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CSS Transitions

Jakob Jenkov
Last update: 2014-10-13

CSS transitions enable you to animate the transition of a CSS property from one value to another. You specify a CSS transition using one of the transition CSS properties:

  • transition-property
  • transition-duration
  • transition-timing-function
  • transition-delay
  • transition

The transition property is a shorthand for the first four transition properties.

CSS Transition Example

Here is a CSS transition example:

<style>
    #theButton{
        background-color: #6666ff;
        transition-property: background-color;
        transition-duration: 2s;
    }
    #theButton:hover {
        background-color: #ff0000;
    }
</style>
<button id="theButton">Hover over me</button>

Here is a button with these styles applied:

Notice how the background color of the button slowly changes from blue to red when you hover the mouse over the button.

CSS Transitions Are Two-Way

If you look at the previous example you will see that the background color transition goes both ways. When the mouse enters the button area the background color slowly changes to red. When the mouse leaves the button the background color slowly changes back to blue.

The reason that this transition is two-way is that the example declared the transition as part of the buttons's core styling (via a CSS rule that is always applied). If instead you have moved the transition CSS properties to the #button1:hover section, then the transition would still be applied when the mouse enters the button because that is what triggers the #button1:hover section. But the transition would not be applied when the mouse leaves the button again. Here is how the CSS transition code would look:

<style>
    #theButton{
        background-color: #6666ff;
    }
    #theButton:hover {
        background-color: #ff0000;
        transition-property: background-color;
        transition-duration: 2s;
    }
</style>
<button id="theButton">Hover over me</button>

And here is a button with the above styles applied:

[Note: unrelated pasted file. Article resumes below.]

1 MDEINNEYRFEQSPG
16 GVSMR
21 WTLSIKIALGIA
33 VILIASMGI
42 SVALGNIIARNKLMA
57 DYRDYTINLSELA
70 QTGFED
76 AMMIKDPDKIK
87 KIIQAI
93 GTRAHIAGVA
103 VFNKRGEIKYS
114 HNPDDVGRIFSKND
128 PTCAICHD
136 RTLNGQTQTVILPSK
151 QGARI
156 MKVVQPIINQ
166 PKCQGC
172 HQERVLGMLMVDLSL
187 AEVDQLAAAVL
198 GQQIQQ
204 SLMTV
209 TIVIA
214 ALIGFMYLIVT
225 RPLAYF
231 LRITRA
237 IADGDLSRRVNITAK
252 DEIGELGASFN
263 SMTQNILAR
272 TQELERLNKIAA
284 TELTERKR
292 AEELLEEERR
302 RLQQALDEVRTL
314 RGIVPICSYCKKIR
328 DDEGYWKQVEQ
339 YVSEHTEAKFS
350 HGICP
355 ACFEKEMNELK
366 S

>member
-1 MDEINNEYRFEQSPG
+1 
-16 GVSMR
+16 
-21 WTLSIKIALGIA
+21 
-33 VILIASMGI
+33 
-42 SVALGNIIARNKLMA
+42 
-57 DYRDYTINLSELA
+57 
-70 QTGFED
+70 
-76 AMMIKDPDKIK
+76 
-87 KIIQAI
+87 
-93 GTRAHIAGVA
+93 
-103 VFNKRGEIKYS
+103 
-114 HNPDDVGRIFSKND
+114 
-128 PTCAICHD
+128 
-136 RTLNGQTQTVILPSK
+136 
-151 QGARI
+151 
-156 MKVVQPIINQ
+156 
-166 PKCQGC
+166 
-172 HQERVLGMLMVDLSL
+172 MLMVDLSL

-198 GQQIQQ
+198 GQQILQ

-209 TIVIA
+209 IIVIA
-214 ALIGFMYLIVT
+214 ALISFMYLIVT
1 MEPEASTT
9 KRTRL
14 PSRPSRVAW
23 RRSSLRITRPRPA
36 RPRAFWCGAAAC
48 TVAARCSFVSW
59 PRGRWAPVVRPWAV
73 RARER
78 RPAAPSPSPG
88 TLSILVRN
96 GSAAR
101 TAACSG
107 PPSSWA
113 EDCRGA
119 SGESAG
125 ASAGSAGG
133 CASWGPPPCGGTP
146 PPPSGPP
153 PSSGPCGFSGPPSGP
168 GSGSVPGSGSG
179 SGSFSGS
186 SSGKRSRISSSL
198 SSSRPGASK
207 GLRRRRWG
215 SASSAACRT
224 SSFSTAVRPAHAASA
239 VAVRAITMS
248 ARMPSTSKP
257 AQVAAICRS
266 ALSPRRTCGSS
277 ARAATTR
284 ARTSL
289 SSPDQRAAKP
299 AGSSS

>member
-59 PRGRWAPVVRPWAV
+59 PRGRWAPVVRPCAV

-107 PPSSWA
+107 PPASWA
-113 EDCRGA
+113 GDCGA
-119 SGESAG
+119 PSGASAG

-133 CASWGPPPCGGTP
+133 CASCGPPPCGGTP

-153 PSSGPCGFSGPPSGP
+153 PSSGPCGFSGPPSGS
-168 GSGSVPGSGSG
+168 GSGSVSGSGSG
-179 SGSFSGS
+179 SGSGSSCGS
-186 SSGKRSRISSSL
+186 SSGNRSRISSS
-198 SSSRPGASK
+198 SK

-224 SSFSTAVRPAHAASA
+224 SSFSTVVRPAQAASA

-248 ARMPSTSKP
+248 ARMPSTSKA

Notice how the background color transitions smoothly to red when the mouse hovers over the button, but when the mouse leaves the button the background color changes immediately back to blue. That is because when the mouse is not hovering over the button, no transition CSS properties target the button anymore, and thus no transitions are applied.

transition-property

The transition-property CSS property specifies which CSS property the transition is to be applied to. Not all CSS properties can be transitioned. Mostly numeric properties (e.g. width and height) and color properties can be transitioned. Here is a CSS transition-property example:

<style>
    #theButton{
        background-color: #6666ff;
        transition-property: background-color;
    }
</style>

Notice how the transition-property is set to background-color. That means, that every time some CSS rule makes changes to the background-color CSS property, the transition is applied.

transition-duration

The transition-duration CSS property specifies how long time the transition should take. Typically you will specify a duration in seconds (e.g. 2s or milliseconds (e.g. 250ms). Here is a CSS transition-duration example:

<style>
    #theButton{
        background-color: #6666ff;
        transition-property: background-color;
        transition-duration: 2s ;
    }
</style>

This example sets a 2 second duration for the background color transition.

transition-timing-function

The transition-timing CSS property specifies how the transition takes place. You can use one of the following predefined timing functions:

  • linear
  • ease
  • ease-in
  • ease-out
  • ease-in-out

The default value is ease.

The timing function linear creates a transition that progresses linearly from start to end. The transition speed is the same throughout the whole transition.

The ease and ease-in-out transition timing functions start with a slower transition speed and then accelerates the transition speed. Towards the end of the transition the speed slows down again. The ease accelerates and slows faster than the ease-in-out, but the basic principle is the same.

The ease-in transition timing function starts the transition slowly and then accelerates the speed. Once the max transition speed has been reached it keeps that speed until the end of the transition. There is no slow down towards the end of the transition.

The ease-out transition timing function starts the transition at max speed and then slows down towards the end of the transition.

Here are 5 buttons that change their width when you hover the mouse over them. Each button uses one of the above transition timing functions. Hover the mouse over the buttons to see how the transition timing functions work.






The cubiz-bezier transition timing function requires a deeper explanation. If you are not familiar with cubic Bezier curves, I have explained them in my SVG path tutorial.

A cubic Bezier curve has two control points which control the slope of the curve. This diagram shows a cubic Bezier curve with two control points pulling in the curve.

When used as a timing function, the cubic Bezier curve stretches between the logical points 0,0 and 1,1 . The X and Y values of the curve have a different meaning when used as a transition timing function than when the curve is drawn.